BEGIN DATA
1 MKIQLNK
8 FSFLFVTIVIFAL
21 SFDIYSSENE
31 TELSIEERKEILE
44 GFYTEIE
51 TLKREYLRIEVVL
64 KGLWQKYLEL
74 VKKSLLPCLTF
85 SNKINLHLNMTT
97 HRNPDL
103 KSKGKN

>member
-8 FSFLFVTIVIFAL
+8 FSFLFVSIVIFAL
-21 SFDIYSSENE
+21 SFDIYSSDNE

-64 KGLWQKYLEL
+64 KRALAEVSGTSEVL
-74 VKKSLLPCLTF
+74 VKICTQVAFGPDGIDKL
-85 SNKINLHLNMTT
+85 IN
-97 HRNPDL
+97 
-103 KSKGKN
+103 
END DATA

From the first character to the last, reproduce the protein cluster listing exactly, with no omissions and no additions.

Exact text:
1 MKIQLNK
8 FSFLFVTIVIFAL
21 SFDIYSSENE
31 TELSIEERKEILE
44 GFYTEIE
51 TLKREYLRIEVVL
64 KGLWQKYLEL
74 VKKSLLPCLTF
85 SNKINLHLNMTT
97 HRNPDL
103 KSKGKN

>member
-8 FSFLFVTIVIFAL
+8 FSFLFVSIVIFAL
-21 SFDIYSSENE
+21 SFDIYSSDNE

-64 KGLWQKYLEL
+64 KRALAEVSGTSEVL
-74 VKKSLLPCLTF
+74 VKICTQVAFGPDGIDKL
-85 SNKINLHLNMTT
+85 IN
-97 HRNPDL
+97 
-103 KSKGKN
+103 